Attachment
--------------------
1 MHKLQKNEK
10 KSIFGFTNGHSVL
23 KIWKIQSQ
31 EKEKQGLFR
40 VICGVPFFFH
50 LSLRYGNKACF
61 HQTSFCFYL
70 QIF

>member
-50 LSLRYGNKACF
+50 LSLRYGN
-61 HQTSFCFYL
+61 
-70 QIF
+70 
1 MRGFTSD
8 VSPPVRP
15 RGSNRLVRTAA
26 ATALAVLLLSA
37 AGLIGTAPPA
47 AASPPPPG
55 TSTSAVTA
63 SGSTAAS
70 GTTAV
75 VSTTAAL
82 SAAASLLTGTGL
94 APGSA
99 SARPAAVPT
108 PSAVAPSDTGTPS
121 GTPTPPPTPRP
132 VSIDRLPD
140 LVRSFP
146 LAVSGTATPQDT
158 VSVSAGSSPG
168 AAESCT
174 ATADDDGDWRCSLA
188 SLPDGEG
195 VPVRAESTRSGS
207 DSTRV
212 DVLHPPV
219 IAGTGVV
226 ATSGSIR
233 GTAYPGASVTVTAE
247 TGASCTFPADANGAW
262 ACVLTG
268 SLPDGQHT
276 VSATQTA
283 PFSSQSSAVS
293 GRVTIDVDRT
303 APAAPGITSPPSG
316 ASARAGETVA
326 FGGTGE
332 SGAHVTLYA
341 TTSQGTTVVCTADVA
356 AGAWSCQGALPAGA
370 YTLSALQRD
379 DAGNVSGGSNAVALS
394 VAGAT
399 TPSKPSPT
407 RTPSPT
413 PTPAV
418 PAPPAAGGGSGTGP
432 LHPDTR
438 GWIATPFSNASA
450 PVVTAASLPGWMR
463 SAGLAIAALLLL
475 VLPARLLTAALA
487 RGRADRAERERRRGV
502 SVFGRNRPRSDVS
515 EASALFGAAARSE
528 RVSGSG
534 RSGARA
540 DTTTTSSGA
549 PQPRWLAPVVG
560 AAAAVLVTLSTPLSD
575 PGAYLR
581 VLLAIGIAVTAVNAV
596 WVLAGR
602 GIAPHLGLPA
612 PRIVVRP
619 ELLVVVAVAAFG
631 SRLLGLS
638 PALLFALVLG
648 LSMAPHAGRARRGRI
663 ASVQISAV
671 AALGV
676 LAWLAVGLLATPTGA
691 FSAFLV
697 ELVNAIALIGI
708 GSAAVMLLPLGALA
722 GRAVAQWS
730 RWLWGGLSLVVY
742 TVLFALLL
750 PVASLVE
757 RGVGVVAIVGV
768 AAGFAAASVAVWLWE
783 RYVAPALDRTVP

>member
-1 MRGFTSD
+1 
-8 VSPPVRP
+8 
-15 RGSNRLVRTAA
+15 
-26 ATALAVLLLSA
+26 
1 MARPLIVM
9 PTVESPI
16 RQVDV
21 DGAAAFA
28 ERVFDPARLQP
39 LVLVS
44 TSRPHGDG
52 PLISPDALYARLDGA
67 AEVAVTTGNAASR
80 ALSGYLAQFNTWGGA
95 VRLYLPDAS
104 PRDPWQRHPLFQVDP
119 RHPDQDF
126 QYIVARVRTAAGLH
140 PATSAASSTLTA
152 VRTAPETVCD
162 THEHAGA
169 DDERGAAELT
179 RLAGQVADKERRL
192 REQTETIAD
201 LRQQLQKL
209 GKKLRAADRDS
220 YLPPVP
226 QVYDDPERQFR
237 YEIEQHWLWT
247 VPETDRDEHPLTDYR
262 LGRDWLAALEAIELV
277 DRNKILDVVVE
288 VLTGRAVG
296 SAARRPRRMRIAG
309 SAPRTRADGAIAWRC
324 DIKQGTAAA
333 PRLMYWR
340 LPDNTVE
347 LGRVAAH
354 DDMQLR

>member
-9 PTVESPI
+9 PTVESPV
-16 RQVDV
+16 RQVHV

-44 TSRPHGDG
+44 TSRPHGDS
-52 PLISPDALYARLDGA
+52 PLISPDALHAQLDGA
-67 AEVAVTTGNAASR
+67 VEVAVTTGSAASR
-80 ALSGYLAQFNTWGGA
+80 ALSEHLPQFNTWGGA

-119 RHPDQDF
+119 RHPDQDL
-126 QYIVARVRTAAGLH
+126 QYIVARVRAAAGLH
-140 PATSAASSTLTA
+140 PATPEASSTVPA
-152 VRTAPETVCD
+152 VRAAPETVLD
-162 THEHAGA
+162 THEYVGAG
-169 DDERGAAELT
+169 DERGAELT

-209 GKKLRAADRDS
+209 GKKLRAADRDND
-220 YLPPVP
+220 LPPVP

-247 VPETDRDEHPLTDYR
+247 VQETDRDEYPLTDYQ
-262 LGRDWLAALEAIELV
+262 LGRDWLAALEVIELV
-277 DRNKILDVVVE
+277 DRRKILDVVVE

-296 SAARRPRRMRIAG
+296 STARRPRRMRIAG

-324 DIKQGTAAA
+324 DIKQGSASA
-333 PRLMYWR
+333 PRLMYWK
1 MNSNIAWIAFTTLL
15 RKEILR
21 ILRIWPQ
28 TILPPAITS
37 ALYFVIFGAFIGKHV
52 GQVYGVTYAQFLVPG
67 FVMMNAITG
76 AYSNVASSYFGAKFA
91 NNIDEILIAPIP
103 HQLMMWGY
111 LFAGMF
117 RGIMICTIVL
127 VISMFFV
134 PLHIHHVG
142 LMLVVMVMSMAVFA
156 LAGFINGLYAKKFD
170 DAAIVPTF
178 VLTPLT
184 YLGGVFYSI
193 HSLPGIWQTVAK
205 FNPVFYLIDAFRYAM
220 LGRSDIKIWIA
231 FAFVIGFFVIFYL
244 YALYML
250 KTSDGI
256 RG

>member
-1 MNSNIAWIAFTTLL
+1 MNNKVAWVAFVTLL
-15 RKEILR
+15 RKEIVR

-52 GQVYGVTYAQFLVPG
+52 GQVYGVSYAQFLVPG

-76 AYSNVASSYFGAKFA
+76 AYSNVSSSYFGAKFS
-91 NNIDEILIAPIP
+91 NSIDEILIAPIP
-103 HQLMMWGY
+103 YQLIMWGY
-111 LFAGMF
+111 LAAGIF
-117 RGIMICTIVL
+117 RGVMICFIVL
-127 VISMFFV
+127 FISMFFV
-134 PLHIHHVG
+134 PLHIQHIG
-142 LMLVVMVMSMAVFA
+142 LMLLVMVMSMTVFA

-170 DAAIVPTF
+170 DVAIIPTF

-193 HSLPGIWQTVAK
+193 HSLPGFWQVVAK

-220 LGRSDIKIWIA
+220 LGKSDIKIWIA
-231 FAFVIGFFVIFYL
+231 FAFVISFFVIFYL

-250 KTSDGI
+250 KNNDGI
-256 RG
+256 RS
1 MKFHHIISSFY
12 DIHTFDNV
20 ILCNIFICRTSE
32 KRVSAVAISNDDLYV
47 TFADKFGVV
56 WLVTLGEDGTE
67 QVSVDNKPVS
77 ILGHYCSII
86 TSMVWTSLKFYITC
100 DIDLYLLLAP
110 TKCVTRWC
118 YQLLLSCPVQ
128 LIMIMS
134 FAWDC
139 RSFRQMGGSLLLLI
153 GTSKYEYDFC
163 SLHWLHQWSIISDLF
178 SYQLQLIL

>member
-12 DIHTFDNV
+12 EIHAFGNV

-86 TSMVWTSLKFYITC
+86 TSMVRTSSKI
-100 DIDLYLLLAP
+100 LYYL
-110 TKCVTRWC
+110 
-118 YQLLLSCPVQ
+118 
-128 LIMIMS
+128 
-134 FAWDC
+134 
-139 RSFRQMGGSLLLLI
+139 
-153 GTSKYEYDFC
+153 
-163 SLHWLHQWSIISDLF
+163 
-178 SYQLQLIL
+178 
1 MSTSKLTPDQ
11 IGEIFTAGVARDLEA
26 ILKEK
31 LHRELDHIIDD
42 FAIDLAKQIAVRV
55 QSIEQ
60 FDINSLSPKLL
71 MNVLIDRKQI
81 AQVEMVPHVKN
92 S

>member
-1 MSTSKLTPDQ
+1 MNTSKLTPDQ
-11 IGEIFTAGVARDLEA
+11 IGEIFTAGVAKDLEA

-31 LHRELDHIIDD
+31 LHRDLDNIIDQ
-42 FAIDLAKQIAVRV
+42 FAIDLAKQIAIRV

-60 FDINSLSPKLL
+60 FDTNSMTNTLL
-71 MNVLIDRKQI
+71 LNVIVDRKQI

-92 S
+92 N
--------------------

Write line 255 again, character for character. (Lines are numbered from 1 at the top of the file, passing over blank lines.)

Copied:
110 TKCVTRWC